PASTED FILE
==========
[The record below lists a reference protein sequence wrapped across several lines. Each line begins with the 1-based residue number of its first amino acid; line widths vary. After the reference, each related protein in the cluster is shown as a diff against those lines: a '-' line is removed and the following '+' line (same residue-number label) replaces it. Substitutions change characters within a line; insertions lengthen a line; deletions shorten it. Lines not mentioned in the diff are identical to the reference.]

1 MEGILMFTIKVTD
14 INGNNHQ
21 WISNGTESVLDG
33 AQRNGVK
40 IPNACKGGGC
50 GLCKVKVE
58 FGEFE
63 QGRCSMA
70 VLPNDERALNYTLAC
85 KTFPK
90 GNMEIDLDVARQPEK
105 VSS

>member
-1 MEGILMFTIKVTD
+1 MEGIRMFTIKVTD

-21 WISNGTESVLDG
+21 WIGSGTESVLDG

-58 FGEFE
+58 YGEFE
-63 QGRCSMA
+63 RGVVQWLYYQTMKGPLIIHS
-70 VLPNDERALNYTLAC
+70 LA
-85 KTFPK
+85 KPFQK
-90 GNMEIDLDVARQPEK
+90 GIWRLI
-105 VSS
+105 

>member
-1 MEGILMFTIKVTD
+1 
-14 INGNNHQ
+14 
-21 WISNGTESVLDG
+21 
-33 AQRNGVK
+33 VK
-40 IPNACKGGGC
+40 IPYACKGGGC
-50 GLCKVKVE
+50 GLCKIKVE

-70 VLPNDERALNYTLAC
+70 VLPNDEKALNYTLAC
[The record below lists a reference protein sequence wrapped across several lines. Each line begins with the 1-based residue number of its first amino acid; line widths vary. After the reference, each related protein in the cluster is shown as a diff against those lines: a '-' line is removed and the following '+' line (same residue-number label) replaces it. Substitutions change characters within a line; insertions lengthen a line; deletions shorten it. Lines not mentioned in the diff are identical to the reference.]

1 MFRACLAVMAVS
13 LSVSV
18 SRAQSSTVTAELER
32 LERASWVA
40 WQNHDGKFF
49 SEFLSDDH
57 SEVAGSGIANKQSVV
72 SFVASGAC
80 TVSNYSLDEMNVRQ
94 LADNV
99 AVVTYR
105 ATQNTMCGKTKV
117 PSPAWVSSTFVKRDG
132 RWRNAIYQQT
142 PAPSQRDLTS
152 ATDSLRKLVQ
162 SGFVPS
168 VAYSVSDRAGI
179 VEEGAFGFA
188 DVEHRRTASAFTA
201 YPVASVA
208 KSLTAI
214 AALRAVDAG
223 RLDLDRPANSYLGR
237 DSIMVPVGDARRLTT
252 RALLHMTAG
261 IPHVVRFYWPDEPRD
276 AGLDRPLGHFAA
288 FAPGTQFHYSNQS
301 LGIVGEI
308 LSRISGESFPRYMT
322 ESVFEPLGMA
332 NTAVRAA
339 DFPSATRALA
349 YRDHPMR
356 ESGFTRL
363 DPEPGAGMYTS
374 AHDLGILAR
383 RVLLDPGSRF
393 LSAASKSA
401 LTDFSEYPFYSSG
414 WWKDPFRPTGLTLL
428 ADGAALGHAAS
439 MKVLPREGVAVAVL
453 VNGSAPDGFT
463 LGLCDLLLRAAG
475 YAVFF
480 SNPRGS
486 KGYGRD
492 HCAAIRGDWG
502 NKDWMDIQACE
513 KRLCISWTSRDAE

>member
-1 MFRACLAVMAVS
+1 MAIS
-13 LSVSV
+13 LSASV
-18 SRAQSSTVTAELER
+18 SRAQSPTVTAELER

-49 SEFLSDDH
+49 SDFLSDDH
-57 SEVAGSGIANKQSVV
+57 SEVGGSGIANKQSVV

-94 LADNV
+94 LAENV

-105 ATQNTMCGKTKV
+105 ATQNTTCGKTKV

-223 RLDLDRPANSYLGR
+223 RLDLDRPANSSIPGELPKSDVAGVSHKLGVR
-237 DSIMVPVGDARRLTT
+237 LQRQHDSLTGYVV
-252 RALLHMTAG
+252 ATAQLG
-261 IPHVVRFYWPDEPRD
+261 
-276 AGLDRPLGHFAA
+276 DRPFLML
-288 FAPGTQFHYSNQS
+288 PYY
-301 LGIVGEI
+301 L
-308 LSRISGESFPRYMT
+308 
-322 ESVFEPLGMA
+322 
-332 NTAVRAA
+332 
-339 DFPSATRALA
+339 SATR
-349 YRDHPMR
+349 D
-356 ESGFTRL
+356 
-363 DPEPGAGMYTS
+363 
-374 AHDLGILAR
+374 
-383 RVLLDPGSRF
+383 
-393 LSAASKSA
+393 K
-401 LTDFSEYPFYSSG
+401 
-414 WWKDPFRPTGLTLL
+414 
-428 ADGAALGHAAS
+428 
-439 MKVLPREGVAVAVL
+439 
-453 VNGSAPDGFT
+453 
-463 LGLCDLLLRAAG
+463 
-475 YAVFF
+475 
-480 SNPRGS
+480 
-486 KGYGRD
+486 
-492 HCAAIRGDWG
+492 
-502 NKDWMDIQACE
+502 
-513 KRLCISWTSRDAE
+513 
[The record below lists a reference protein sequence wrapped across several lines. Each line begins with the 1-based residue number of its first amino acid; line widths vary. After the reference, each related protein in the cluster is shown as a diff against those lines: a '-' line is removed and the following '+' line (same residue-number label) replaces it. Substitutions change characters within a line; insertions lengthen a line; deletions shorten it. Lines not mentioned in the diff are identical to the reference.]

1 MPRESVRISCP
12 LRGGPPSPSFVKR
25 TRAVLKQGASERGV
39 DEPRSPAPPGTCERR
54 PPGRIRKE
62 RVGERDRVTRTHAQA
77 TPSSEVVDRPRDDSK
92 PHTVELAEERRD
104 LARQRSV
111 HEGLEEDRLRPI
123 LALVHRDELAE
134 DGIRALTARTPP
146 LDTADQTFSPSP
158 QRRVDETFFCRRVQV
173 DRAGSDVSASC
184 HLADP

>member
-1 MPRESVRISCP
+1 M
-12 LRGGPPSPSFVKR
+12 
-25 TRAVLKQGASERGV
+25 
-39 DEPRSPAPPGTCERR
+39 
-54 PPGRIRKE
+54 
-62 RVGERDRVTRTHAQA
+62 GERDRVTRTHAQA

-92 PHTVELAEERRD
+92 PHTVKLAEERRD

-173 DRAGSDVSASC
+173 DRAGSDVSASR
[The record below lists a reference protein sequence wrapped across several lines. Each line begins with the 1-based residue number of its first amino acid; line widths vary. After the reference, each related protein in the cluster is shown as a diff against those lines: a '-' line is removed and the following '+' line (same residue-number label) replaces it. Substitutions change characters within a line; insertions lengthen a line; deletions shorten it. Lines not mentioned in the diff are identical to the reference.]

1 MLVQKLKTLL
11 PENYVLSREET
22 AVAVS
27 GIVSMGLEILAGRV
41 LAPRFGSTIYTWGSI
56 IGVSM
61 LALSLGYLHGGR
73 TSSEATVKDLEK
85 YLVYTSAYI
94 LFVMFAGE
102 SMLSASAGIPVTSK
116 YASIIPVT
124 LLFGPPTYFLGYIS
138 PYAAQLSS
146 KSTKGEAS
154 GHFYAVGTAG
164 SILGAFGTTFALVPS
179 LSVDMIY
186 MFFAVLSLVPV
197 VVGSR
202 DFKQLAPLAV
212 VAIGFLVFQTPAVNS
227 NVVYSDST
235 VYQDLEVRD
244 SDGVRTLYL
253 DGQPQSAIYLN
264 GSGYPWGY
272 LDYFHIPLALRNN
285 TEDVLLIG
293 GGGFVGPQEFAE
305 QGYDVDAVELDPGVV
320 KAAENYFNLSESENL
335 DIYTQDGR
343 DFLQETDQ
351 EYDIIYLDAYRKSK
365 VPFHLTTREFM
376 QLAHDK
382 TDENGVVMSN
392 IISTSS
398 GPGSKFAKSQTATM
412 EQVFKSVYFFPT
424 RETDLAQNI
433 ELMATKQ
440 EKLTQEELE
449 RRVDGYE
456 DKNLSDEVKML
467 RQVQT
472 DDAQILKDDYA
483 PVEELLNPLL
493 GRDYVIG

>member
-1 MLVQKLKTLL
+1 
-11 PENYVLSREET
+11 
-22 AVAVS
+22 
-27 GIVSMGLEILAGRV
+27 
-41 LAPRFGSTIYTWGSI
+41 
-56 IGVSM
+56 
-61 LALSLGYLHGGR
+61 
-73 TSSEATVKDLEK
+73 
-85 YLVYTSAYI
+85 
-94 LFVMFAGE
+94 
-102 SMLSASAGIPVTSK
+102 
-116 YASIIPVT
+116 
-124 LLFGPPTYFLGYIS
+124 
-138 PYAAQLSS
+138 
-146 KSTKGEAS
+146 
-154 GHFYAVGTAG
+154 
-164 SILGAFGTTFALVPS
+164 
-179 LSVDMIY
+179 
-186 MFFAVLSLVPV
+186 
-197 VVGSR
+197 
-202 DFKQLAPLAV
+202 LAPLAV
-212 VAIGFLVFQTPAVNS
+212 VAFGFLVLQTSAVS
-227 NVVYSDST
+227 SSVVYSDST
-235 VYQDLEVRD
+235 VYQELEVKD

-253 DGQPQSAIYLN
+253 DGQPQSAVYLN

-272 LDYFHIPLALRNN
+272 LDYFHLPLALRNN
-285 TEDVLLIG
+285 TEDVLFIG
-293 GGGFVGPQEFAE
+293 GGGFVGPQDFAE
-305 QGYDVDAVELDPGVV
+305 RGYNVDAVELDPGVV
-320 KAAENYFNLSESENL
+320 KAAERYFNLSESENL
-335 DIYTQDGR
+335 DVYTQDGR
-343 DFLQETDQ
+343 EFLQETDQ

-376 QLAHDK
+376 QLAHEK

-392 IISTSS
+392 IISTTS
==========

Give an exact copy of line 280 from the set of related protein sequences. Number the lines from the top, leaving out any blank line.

-116 YASIIPVT